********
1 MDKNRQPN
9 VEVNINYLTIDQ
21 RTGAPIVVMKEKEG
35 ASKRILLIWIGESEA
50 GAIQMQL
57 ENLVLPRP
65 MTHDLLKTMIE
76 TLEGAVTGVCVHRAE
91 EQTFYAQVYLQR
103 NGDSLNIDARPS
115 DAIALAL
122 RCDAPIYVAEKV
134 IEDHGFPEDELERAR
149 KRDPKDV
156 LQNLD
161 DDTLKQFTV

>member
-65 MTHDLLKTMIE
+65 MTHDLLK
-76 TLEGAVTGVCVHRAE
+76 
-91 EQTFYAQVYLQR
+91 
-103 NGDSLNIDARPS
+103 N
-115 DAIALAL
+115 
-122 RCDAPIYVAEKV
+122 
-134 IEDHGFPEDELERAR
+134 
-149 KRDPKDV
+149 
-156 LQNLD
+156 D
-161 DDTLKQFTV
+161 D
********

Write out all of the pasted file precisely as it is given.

1 MDKNRQPN
9 VEVNINYLTIDQ
21 RTGAPIVVMKEKEG
35 ASKRILLIWIGESEA
50 GAIQMQL
57 ENLVLPRP
65 MTHDLLKTMIE
76 TLEGAVTGVCVHRAE
91 EQTFYAQVYLQR
103 NGDSLNIDARPS
115 DAIALAL
122 RCDAPIYVAEKV
134 IEDHGFPEDELERAR
149 KRDPKDV
156 LQNLD
161 DDTLKQFTV

>member
-65 MTHDLLKTMIE
+65 MTHDLLK
-76 TLEGAVTGVCVHRAE
+76 
-91 EQTFYAQVYLQR
+91 
-103 NGDSLNIDARPS
+103 N
-115 DAIALAL
+115 
-122 RCDAPIYVAEKV
+122 
-134 IEDHGFPEDELERAR
+134 
-149 KRDPKDV
+149 
-156 LQNLD
+156 D
-161 DDTLKQFTV
+161 D